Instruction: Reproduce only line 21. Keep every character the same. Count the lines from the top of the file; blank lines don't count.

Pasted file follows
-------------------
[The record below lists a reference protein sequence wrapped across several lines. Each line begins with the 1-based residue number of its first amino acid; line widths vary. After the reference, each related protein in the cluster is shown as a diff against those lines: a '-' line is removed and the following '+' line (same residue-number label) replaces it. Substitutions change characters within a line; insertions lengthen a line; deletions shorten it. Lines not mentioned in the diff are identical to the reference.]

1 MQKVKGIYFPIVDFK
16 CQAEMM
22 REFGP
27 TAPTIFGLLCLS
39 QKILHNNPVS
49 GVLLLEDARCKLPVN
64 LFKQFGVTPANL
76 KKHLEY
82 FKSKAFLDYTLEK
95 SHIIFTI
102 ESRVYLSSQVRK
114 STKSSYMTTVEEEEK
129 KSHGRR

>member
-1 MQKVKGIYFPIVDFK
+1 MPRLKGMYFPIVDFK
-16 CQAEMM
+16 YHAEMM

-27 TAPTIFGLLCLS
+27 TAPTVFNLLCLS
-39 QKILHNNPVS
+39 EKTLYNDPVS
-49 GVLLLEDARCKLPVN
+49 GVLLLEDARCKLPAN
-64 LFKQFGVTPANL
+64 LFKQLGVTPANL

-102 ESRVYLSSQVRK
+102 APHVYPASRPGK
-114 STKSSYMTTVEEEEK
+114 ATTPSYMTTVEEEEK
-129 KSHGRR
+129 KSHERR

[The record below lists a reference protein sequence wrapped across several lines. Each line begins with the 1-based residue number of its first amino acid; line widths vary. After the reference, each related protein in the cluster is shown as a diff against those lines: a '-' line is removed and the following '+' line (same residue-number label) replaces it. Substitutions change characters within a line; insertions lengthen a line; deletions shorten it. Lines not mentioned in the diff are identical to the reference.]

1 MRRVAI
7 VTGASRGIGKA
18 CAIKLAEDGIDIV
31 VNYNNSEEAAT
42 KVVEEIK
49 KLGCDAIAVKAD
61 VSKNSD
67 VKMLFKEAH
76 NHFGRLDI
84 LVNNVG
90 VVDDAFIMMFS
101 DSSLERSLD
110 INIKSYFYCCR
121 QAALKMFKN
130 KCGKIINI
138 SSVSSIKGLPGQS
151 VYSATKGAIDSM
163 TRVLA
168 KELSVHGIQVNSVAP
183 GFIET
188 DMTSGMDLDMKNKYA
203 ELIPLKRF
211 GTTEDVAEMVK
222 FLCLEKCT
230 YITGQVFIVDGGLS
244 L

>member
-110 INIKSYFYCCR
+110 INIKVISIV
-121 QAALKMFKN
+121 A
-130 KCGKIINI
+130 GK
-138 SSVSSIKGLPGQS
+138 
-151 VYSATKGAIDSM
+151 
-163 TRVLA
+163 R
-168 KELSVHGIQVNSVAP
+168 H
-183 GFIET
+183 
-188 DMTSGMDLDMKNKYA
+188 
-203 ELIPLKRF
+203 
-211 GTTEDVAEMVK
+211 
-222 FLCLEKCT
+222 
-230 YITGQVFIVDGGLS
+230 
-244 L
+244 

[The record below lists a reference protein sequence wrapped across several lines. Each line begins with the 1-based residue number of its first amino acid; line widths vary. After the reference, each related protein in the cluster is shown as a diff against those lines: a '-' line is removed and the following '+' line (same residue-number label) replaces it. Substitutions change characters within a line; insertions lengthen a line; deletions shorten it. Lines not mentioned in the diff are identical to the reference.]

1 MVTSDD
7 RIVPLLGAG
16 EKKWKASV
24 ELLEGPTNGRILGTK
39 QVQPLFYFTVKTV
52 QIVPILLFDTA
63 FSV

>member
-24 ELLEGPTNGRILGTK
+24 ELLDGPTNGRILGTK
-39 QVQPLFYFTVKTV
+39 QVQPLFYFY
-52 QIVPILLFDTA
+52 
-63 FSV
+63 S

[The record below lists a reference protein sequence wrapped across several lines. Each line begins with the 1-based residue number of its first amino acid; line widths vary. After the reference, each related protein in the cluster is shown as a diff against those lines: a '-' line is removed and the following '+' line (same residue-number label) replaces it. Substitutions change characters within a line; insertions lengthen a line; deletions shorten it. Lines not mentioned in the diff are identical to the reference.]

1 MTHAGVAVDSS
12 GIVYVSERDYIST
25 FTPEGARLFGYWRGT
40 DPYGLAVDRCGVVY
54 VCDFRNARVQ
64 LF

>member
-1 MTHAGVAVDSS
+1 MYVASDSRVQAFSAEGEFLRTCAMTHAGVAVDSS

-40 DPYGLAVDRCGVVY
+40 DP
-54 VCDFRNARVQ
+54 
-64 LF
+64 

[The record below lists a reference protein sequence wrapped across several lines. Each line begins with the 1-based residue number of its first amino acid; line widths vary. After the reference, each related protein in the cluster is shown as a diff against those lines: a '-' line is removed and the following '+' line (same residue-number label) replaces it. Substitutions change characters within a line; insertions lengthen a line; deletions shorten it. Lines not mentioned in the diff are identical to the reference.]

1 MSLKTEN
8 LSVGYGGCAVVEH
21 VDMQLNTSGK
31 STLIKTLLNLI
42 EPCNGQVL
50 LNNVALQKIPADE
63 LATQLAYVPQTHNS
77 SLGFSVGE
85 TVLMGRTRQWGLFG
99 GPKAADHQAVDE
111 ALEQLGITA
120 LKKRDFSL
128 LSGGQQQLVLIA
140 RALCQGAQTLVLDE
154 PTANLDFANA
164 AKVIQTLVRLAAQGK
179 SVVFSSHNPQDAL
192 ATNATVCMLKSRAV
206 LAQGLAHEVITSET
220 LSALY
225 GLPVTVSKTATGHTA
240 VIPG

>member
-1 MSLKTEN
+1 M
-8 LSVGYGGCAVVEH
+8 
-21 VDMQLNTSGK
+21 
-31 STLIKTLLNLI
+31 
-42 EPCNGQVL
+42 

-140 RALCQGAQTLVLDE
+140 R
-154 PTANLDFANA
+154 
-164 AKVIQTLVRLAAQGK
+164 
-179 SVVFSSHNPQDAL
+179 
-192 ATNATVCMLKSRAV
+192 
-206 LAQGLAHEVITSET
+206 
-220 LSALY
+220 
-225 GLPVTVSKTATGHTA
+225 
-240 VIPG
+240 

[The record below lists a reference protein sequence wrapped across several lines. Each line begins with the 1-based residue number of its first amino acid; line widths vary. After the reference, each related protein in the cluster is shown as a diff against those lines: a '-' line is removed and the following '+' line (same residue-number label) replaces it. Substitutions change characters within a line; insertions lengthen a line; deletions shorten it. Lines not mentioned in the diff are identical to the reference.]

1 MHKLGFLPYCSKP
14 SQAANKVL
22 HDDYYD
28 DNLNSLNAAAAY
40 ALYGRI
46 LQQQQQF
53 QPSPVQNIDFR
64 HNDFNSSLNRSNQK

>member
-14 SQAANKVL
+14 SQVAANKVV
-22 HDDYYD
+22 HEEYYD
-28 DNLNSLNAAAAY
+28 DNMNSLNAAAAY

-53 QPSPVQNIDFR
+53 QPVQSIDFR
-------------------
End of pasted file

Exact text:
+27 TAPTVFNLLCLS